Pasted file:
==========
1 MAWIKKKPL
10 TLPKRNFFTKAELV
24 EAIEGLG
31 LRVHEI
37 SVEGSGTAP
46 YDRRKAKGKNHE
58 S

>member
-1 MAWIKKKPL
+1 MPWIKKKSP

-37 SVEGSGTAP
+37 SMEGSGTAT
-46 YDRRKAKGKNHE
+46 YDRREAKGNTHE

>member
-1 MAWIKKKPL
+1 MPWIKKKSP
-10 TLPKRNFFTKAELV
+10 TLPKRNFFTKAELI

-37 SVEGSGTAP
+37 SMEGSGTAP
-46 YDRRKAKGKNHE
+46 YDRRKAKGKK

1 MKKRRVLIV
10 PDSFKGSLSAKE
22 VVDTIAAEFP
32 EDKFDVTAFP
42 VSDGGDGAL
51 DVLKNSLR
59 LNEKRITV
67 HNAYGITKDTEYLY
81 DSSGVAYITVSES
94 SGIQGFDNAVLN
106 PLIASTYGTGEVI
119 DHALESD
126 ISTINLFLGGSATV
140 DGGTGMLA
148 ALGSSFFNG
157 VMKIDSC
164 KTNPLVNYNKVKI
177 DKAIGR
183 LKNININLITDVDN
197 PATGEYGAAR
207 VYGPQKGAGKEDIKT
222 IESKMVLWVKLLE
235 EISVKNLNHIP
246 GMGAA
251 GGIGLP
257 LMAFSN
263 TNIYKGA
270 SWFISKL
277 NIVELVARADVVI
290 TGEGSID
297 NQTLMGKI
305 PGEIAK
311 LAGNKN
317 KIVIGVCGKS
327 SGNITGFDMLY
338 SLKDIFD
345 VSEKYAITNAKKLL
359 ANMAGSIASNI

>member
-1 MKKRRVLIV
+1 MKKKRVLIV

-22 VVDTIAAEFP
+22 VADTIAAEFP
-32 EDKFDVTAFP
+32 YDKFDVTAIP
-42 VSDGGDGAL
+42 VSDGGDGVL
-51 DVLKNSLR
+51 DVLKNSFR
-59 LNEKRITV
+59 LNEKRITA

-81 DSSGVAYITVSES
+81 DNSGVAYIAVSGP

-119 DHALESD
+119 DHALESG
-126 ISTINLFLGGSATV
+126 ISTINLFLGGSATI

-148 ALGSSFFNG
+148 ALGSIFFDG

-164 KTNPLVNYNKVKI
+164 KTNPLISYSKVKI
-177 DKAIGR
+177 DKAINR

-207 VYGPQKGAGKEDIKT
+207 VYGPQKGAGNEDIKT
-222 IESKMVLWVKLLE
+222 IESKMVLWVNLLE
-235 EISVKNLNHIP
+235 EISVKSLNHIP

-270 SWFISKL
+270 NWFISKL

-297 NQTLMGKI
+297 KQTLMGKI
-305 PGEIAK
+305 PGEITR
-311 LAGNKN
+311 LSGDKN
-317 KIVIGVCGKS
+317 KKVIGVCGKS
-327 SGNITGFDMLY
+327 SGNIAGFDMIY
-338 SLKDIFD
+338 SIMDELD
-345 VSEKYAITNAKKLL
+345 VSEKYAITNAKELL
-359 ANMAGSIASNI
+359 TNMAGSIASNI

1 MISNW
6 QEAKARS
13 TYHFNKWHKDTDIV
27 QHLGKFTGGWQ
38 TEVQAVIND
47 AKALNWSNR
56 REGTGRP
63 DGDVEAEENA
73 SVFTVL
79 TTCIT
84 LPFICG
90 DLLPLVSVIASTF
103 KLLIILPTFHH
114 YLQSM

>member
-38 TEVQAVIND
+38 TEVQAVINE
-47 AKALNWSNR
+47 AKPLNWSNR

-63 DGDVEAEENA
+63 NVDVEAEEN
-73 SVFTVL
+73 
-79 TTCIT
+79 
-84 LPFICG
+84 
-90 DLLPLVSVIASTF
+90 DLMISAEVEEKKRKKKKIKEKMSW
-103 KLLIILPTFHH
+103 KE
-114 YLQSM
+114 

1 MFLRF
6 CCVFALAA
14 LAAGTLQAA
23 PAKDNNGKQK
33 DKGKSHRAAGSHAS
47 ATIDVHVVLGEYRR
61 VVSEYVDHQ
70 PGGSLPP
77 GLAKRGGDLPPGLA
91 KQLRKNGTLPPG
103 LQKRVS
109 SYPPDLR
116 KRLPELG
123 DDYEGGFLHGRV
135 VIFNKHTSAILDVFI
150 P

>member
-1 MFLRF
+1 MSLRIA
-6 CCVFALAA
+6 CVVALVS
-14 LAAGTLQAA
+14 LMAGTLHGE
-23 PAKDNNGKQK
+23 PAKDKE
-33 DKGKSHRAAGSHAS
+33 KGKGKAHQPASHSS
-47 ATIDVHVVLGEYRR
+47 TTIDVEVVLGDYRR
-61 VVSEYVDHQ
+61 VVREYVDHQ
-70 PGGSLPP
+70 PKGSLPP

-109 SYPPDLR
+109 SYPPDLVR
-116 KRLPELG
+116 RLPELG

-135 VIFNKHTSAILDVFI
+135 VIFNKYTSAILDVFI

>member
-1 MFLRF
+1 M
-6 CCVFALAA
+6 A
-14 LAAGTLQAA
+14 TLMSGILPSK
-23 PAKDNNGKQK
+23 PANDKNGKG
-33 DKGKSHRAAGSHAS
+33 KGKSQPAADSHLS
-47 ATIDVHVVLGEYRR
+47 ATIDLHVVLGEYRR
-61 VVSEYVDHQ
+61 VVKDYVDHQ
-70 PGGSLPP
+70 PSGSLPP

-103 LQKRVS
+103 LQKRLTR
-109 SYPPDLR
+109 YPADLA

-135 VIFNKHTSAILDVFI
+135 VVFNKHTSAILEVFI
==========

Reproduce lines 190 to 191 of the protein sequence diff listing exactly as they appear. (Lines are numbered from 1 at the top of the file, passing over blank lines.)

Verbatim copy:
-23 PAKDNNGKQK
+23 PANDKNGKG